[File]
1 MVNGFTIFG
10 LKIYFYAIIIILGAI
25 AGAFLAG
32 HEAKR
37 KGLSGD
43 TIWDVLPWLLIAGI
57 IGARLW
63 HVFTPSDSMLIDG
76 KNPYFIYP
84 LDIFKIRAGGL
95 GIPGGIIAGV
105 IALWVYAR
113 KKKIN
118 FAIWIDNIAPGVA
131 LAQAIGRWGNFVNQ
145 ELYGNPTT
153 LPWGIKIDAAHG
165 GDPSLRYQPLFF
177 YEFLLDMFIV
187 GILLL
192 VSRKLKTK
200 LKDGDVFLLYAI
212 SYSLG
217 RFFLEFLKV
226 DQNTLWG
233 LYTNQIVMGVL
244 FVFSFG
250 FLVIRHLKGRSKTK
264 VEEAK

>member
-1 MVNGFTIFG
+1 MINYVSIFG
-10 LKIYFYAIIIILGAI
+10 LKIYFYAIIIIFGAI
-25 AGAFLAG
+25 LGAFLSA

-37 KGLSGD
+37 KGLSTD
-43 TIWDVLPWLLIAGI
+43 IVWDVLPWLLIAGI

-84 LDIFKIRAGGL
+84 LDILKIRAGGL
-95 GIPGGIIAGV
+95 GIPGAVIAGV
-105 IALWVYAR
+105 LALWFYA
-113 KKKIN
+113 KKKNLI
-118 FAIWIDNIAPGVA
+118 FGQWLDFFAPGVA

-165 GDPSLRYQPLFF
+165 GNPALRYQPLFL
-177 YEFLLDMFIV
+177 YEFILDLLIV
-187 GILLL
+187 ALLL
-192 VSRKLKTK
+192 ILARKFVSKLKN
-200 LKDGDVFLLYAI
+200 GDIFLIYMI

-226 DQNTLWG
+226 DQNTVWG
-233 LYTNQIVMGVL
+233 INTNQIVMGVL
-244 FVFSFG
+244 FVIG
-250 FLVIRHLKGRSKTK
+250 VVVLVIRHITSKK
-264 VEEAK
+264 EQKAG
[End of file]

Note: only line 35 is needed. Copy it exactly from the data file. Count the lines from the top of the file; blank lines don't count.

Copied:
-25 AGAFLAG